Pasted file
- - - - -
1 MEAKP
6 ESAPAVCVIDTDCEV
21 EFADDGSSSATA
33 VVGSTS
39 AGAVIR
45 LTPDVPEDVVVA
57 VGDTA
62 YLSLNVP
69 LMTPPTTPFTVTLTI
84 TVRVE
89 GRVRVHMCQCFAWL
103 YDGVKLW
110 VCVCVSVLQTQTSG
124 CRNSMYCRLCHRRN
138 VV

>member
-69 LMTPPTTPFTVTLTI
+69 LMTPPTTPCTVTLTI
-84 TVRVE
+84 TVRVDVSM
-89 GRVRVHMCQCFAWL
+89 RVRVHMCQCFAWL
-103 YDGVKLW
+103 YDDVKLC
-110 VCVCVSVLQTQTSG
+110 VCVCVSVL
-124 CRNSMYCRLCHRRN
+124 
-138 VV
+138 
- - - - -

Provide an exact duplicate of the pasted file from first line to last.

1 MEAKP
6 ESAPAVCVIDTDCEV
21 EFADDGSSSATA
33 VVGSTS
39 AGAVIR
45 LTPDVPEDVVVA
57 VGDTA
62 YLSLNVP
69 LMTPPTTPFTVTLTI
84 TVRVE
89 GRVRVHMCQCFAWL
103 YDGVKLW
110 VCVCVSVLQTQTSG
124 CRNSMYCRLCHRRN
138 VV

>member
-69 LMTPPTTPFTVTLTI
+69 LMTPPTTPCTVTLTI
-84 TVRVE
+84 TVRVDVSM
-89 GRVRVHMCQCFAWL
+89 RVRVHMCQCFAWL
-103 YDGVKLW
+103 YDDVKLC
-110 VCVCVSVLQTQTSG
+110 VCVCVSVL
-124 CRNSMYCRLCHRRN
+124 
-138 VV
+138 